Real-life individuals discuss topics on society, happiness in the working class among others and with those testimonies the filmmakers create fictional moments based on their interviews. ... See full summary »
An intimate, picaresque inquiry into French life as lived by the country's poor and its provident, as well as by the film's own director, Agnes Varda. The aesthetic, political and moral ... See full summary »
"He wrote me...." A woman narrates the thoughts of a world traveler, meditations on time and memory expressed in words and images from places as far-flung as Japan, Guinea-Bissau, Iceland, ... See full summary »
Interview with Jason Holliday aka Aaron Payne, house boy, would be cabaret performer, and self proclaimed hustler giving one man's gin-soaked pill-popped, view of what it was like to be ... See full summary »
Portrait of the artist as a young man. In spring, 1965, Bob Dylan, 23, a pixyish troubador, spends three weeks in England. Pennebaker's camera follows him from airport to hall, from hotel room to public house, from conversation to concert. Joan Baez and Donovan, among others, are on hand. It's the period when Dylan is shifting from acoustic to electric, a transition that not all fans, including Baez, applaud. From the opening sequence of Dylan holding up words to the soundtrack's "Subterranean Homesick Blues," Dylan is playful and enigmatic. Written by
Contrary to popular belief, the title is not a reference to the lyric "She's an artist, she don't look back" from the song "She Belongs to Me". Pennebaker stated that he hoped Dylan knew he wouldn't do that. See more »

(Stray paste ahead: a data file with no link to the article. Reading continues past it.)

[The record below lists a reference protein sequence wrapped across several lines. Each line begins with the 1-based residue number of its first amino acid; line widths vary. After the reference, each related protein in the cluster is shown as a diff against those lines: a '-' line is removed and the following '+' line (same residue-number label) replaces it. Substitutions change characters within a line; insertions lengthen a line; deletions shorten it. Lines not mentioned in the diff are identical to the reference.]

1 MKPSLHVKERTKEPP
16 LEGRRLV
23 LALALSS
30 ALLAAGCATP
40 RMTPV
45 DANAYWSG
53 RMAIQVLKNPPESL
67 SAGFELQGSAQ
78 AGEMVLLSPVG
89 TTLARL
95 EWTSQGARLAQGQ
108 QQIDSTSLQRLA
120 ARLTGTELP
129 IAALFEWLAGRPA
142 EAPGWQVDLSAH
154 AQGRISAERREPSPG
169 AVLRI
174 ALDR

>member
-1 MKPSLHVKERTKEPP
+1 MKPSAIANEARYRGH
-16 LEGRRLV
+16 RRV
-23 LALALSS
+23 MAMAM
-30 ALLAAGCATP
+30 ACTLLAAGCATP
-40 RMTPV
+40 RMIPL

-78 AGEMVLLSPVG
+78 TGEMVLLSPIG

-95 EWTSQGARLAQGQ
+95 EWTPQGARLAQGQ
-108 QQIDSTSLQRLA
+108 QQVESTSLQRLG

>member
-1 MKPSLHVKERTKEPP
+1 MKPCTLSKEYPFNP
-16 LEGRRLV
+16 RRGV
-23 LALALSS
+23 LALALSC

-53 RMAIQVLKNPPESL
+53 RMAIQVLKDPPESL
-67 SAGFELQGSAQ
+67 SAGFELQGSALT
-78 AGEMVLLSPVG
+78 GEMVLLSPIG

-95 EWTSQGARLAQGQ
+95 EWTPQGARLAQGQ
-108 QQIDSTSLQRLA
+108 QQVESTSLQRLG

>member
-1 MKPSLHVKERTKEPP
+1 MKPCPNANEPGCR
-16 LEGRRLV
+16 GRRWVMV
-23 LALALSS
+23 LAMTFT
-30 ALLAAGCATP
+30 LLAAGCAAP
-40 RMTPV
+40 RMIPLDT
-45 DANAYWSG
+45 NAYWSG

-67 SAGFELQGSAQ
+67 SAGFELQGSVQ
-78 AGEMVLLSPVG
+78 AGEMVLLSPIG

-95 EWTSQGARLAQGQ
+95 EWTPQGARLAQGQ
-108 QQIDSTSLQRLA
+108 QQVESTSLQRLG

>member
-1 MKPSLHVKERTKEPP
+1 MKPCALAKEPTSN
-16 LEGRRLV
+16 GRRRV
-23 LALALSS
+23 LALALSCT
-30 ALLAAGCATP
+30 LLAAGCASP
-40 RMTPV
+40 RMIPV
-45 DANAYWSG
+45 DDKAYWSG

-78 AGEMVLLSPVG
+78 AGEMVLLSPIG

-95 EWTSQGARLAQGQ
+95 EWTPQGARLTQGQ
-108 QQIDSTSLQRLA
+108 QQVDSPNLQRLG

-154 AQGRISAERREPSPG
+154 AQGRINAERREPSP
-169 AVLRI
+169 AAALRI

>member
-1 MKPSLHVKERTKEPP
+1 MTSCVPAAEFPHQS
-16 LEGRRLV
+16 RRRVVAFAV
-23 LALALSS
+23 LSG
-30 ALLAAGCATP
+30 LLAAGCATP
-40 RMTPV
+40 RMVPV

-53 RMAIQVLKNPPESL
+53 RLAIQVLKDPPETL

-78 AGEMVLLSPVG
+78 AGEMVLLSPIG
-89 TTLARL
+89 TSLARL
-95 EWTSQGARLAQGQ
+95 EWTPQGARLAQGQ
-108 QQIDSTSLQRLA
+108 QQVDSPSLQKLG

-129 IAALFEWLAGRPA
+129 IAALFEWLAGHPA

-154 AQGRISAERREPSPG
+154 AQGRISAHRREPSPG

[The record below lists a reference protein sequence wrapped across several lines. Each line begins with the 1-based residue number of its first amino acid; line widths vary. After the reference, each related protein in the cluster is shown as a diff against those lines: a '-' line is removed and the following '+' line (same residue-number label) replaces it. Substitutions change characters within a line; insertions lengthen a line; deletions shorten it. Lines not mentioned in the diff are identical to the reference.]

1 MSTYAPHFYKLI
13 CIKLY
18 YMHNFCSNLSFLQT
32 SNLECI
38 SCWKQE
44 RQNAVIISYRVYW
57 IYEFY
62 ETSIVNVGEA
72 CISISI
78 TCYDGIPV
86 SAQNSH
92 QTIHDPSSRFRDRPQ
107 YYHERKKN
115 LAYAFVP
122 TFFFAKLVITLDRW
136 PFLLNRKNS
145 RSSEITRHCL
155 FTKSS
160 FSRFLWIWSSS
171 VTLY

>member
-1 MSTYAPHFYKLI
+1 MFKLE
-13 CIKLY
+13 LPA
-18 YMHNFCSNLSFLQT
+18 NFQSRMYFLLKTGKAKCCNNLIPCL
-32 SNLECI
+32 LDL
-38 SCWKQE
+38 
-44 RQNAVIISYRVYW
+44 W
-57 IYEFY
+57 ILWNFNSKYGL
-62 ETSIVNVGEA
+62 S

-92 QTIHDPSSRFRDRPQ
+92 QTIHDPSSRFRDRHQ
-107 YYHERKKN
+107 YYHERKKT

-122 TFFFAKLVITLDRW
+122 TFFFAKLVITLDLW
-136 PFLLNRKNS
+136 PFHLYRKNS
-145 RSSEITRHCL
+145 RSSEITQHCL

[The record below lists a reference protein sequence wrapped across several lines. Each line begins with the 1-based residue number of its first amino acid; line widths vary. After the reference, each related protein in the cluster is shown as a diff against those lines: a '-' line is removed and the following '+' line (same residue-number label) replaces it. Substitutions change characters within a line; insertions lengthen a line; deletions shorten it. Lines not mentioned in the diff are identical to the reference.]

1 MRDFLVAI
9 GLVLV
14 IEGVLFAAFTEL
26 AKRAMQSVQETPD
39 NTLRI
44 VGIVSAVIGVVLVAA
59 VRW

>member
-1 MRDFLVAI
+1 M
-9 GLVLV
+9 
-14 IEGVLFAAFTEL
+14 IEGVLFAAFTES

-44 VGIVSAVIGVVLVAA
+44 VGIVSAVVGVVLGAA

You know the audience that subscribe to TIME Magazine, the audience of people that want to know what's happening in the world week by week, the people that work during the day and can read it, its small, alright and it's concise and there's pictures in it, you know? It's a certain class of people, its a class of people that take the magazine seriously, I mean sure I can read it, you know, I read it , I get it on the airplanes but I don't take it seriously. If I want to find out anything, I'm ...
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Before it became necessary to narrate documentaries (with rare exceptions, a sign that they truly SUCK) this one was dialogue-free. It was a floating camera that followed Bob going from venue to auditorium, from speaking to reporters to meeting ...Donovan.
Right from the start you can tell Dylan is sick of being on tour, either that ir he's sick of people(note how he rolls his eyes in the very beginning when he explains to a woman why he's carrying a lightbulb) so we become accustomed to the way he answers questions; sometimes rude but always originally, many times hilariously. He was afterall, still a very young guy in a foreign country. It didn't matter how he spoke with people, though, because he communicated enough-as we can see in Don't Look Back through his music.
When you watch him play, it's amazing to see the stillness in the audience, the entranced eyes, fixed in concentration, minds in fear that they may miss a word of one of Dylan's songs. I love how, right at the beginning when he gets asked "When did you know you wanted to become a performer?" and he seems to think for a minute...and it cuts to: Dylan about 6-8 years prior..playing in a field surrounded by a bunch of African Americans...seemingly singing about (an)African-American...and when the camera pans close to his face, you can see tears rolling down his cheeks! It made me cry...........
The good thing about it is you see a little bit of everything...Dylan on stage in his element, Dylan f*ked up;), w/his pals, p***ed off, and Englanders...
We also get to see a very young Joan Baez( whose voice I had never even heard before watching this)- an innocent, beautiful woman who despite this had morals and a voice that would also be heard....like Dylan she was way ahead of her time.
In short, I cannot say enough about this documentary-it gets better everytime I see it, and I don't say that about a lot. I still cannot hear enough of his music or his lyrics...
Long live Dylan and Baez... -Heidi
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